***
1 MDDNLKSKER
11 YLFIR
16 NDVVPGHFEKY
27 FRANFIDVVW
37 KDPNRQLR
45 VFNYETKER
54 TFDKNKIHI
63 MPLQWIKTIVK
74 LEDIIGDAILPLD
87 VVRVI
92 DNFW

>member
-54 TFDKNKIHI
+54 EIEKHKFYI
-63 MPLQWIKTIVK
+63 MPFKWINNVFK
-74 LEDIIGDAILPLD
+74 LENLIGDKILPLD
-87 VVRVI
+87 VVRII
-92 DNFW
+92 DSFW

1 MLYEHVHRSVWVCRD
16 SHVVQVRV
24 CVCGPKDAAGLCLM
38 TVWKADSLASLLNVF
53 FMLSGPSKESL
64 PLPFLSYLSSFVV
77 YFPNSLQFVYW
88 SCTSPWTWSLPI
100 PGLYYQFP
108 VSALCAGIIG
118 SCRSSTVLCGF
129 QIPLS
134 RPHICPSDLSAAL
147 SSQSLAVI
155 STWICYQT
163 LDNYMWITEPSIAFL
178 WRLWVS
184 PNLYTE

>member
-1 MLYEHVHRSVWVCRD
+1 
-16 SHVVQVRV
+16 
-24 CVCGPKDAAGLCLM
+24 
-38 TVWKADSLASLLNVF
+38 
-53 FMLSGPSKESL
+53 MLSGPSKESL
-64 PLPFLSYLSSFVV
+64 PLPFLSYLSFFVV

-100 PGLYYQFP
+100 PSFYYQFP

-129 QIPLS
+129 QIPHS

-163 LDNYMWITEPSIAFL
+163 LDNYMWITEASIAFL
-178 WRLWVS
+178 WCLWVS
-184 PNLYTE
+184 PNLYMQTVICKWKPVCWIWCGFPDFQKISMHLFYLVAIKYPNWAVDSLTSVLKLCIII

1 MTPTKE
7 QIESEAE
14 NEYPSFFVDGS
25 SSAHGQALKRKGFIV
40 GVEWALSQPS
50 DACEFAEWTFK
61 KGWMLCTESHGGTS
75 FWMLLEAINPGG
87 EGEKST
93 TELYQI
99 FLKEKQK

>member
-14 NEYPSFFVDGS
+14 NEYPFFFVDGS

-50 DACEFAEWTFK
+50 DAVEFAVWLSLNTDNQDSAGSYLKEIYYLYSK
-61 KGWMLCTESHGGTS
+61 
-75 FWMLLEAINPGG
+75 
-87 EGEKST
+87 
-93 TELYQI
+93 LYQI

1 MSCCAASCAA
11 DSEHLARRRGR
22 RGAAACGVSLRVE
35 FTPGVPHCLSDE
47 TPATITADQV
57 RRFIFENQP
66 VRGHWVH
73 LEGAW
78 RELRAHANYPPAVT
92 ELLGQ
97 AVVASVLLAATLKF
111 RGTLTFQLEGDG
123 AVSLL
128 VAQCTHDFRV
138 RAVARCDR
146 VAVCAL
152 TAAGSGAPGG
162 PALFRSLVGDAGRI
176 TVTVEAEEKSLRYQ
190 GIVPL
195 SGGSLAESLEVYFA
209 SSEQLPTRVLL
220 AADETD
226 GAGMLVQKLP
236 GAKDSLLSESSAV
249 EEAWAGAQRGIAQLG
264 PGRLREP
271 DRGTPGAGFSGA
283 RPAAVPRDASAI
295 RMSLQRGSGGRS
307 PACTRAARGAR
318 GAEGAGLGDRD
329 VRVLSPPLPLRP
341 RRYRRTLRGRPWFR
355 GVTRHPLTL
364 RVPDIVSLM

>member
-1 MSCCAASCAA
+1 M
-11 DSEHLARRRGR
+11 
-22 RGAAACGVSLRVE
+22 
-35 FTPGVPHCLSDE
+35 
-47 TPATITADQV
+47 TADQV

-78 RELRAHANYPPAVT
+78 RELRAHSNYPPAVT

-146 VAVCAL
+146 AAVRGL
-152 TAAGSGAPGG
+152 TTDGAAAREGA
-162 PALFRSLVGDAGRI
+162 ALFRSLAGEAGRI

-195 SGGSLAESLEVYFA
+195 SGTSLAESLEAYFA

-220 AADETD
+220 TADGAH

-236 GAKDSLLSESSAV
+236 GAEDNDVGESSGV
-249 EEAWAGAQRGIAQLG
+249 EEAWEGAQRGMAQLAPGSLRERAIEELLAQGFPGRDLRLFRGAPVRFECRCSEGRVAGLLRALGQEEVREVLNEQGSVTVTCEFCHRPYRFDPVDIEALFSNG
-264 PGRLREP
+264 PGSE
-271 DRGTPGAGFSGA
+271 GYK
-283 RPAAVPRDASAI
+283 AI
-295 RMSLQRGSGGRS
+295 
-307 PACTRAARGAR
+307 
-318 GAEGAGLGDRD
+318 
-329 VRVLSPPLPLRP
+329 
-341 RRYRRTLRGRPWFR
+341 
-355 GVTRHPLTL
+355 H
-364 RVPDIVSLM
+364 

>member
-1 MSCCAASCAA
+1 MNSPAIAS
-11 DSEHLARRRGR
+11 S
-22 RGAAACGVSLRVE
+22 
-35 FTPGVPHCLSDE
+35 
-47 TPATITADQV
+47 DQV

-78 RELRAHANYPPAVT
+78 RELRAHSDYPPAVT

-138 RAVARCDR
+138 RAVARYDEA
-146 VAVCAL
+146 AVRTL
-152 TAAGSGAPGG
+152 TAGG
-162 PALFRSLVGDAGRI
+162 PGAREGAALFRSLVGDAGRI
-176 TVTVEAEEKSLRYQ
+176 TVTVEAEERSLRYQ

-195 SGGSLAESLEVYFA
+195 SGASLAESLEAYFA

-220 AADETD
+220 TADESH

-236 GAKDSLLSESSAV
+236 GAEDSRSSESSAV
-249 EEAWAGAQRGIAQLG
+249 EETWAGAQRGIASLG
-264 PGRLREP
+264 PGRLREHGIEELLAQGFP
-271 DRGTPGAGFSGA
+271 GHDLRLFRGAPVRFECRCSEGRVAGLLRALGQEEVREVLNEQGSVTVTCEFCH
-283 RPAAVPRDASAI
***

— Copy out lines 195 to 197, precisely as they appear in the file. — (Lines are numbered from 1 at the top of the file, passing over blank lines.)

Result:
+195 SGASLAESLEAYFA

-220 AADETD
+220 TADESH